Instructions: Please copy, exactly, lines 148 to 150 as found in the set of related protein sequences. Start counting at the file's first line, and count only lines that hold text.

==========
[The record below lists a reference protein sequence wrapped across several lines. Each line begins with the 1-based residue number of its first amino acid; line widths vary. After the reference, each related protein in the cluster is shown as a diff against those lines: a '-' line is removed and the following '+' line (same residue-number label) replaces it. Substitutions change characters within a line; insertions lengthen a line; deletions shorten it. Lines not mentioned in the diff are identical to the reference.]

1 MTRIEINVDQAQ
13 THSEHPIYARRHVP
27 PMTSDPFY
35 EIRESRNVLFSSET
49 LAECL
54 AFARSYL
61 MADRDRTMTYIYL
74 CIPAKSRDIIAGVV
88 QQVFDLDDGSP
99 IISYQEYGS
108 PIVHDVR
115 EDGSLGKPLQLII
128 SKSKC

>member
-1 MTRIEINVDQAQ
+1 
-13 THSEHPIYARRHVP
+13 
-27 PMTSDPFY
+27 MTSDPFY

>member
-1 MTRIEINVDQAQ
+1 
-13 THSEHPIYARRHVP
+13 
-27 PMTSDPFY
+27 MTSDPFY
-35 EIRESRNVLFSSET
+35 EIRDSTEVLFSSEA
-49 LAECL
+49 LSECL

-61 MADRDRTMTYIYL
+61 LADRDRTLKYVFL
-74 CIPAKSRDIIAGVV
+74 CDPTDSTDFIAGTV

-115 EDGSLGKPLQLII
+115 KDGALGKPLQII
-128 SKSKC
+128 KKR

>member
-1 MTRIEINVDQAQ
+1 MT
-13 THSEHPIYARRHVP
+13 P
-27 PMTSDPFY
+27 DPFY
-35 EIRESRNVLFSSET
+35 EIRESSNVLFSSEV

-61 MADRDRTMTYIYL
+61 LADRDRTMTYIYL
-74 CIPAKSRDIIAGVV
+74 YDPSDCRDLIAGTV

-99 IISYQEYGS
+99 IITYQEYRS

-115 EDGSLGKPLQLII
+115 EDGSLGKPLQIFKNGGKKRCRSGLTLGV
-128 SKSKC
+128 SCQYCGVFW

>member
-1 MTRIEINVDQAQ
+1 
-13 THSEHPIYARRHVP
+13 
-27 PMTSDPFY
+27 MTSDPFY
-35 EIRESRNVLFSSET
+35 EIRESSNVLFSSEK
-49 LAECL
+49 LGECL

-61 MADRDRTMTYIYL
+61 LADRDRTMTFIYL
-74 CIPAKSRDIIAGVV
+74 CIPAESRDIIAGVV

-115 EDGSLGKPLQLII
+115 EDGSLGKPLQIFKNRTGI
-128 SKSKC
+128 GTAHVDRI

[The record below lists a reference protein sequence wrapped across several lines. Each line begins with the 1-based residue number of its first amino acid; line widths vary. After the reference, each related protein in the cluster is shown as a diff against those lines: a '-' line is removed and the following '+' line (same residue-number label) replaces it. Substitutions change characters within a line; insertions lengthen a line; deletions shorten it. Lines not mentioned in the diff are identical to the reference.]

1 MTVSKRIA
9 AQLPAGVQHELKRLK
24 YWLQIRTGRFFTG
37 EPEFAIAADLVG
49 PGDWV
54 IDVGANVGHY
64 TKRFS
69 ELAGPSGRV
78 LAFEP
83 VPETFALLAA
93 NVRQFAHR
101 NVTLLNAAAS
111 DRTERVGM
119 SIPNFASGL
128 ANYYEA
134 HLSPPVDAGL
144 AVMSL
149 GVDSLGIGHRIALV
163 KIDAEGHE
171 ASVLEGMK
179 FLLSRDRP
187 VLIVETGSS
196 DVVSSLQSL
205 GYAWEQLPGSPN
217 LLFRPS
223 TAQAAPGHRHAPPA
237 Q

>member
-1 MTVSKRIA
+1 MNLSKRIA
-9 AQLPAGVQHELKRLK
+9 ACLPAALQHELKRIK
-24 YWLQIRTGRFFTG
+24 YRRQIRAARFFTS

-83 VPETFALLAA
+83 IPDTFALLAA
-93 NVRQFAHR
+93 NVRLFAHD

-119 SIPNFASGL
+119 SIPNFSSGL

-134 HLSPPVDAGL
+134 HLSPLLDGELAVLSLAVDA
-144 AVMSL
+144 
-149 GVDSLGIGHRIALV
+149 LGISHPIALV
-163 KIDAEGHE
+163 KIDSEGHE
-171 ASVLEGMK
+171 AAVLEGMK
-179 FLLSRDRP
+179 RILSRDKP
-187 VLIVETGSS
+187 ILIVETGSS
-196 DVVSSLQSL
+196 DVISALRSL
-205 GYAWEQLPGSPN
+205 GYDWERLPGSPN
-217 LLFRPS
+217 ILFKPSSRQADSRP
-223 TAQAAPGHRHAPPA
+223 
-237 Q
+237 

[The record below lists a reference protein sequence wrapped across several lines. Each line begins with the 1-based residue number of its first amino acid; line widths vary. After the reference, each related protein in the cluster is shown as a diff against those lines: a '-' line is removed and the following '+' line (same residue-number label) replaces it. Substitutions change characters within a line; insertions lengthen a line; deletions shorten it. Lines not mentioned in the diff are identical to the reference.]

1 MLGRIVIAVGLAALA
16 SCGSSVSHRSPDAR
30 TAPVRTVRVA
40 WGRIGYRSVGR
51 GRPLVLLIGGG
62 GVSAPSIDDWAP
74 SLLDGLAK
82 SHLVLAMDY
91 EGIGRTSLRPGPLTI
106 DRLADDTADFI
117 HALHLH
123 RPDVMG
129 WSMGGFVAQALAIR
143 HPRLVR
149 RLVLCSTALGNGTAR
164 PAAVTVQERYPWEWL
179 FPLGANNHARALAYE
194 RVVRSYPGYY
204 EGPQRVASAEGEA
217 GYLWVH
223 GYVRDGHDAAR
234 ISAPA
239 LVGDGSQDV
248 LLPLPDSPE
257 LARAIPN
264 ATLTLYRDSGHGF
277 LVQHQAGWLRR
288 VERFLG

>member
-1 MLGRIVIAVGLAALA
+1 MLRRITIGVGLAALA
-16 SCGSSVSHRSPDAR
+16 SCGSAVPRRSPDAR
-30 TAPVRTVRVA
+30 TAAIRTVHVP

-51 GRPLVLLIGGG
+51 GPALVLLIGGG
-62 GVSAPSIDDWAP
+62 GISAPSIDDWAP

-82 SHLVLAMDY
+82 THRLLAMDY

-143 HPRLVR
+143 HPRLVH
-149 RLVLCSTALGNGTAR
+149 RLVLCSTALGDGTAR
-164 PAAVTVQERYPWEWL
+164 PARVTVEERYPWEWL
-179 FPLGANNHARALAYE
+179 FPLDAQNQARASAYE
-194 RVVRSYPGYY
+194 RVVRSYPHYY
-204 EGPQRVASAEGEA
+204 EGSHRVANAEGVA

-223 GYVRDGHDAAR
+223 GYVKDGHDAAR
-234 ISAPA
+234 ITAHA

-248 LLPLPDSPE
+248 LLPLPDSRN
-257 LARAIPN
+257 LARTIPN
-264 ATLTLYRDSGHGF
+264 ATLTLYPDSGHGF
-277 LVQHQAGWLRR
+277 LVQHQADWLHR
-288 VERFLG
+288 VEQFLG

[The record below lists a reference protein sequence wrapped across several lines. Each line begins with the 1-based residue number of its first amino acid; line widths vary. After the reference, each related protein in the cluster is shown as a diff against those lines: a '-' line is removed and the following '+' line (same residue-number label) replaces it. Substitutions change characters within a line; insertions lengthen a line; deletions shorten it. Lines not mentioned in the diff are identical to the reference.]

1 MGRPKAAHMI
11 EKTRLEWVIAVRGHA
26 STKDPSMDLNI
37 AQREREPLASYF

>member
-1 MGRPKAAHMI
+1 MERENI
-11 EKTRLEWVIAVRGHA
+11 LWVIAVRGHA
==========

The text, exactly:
40 WGRIGYRSVGR
51 GRPLVLLIGGG
62 GVSAPSIDDWAP